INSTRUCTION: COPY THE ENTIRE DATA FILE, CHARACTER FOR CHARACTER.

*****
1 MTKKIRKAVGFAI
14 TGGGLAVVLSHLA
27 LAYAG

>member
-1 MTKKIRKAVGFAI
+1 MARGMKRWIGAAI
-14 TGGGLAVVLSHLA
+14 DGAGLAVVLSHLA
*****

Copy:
1 MTKKIRKAVGFAI
14 TGGGLAVVLSHLA
27 LAYAG

>member
-1 MTKKIRKAVGFAI
+1 MARGMKRWIGAAI
-14 TGGGLAVVLSHLA
+14 DGAGLAVVLSHLA